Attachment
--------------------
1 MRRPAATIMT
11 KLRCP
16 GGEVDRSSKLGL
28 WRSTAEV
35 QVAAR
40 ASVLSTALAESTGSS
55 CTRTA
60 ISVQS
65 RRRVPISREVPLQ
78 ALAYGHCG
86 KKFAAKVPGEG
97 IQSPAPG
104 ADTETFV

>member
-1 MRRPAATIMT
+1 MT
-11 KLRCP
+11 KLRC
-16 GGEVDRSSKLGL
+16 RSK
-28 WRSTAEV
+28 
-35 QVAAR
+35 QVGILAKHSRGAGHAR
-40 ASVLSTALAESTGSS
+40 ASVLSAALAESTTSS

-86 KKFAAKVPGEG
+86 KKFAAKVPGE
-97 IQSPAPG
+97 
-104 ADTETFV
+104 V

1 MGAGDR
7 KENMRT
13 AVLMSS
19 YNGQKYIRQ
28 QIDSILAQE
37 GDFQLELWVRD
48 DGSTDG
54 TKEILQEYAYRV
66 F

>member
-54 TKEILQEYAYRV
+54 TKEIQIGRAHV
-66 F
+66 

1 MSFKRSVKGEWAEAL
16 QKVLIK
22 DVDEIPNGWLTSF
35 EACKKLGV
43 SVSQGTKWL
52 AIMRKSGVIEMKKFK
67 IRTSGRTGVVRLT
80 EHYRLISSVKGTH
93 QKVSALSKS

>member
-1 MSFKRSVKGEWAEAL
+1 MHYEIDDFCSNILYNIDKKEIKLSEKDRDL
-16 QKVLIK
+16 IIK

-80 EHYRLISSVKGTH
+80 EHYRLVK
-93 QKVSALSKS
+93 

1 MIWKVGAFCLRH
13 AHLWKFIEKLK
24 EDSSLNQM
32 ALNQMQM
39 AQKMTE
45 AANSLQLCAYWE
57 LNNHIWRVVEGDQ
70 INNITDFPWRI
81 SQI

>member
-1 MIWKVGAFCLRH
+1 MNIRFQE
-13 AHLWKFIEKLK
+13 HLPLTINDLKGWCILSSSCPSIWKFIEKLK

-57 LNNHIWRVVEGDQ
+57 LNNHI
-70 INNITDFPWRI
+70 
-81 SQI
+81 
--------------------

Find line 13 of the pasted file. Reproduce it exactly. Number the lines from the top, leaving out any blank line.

104 ADTETFV